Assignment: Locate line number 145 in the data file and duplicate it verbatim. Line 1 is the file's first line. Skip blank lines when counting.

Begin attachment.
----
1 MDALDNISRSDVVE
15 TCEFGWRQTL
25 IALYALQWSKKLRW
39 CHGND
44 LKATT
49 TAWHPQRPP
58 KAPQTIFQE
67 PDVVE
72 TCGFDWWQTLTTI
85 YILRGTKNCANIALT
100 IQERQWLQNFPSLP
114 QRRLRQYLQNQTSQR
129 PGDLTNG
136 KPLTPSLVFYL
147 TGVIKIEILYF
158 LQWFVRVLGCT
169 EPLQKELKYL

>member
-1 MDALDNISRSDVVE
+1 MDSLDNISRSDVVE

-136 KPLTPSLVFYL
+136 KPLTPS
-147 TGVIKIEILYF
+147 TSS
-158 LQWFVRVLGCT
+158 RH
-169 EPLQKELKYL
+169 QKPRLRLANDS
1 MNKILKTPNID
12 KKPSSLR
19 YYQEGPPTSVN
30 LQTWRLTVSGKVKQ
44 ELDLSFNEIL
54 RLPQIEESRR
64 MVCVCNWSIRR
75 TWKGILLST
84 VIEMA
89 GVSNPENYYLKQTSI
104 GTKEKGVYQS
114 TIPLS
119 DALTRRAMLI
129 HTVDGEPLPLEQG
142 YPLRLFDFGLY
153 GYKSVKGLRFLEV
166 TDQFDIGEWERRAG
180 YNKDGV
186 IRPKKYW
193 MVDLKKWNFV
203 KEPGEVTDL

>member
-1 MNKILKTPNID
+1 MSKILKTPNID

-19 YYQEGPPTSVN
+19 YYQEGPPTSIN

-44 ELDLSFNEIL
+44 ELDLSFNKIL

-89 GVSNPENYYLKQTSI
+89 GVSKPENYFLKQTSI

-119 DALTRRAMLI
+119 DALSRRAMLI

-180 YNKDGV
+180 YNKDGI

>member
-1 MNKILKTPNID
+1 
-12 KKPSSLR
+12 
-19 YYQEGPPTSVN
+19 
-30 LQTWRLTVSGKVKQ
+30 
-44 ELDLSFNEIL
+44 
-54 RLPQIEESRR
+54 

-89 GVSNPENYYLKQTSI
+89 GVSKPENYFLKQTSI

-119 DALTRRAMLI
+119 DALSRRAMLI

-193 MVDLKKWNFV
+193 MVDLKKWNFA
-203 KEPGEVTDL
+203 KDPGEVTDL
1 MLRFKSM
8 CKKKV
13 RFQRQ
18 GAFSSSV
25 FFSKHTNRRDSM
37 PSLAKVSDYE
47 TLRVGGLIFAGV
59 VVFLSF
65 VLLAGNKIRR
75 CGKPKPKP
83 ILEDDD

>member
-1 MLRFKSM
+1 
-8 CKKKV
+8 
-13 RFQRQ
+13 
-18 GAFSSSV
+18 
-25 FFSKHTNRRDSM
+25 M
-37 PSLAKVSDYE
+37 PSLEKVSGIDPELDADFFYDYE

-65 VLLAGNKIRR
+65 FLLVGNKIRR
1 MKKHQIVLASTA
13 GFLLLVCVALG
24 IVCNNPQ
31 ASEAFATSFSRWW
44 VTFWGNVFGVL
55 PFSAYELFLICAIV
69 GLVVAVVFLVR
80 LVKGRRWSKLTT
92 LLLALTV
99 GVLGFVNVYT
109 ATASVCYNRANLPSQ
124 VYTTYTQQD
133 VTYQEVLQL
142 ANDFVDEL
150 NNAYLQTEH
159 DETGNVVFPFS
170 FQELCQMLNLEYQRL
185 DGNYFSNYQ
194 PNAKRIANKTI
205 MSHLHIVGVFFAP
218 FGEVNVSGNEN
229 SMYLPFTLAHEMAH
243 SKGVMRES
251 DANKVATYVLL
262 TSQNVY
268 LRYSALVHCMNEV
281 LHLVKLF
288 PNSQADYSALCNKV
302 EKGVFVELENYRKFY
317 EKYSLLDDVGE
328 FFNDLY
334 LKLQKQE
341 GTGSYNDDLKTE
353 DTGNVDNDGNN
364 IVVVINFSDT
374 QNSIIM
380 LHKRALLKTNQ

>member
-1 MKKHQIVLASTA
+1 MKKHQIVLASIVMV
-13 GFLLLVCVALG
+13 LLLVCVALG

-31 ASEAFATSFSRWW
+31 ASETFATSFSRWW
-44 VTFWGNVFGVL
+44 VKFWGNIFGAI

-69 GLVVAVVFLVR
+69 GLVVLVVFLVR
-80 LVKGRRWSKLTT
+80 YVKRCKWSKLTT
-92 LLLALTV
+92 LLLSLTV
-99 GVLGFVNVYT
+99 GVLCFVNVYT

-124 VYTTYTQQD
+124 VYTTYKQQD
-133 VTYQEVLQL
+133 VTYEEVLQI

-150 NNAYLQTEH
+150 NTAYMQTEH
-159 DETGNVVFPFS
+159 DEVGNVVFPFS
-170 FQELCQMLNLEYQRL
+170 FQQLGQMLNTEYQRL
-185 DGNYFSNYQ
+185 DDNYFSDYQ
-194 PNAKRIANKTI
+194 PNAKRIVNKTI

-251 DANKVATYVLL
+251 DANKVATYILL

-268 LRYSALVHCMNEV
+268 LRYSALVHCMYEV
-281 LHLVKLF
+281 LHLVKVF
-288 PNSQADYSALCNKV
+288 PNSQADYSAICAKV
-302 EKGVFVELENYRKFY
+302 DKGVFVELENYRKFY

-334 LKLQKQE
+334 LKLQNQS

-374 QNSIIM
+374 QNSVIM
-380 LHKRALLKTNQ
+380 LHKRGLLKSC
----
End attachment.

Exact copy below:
374 QNSIIM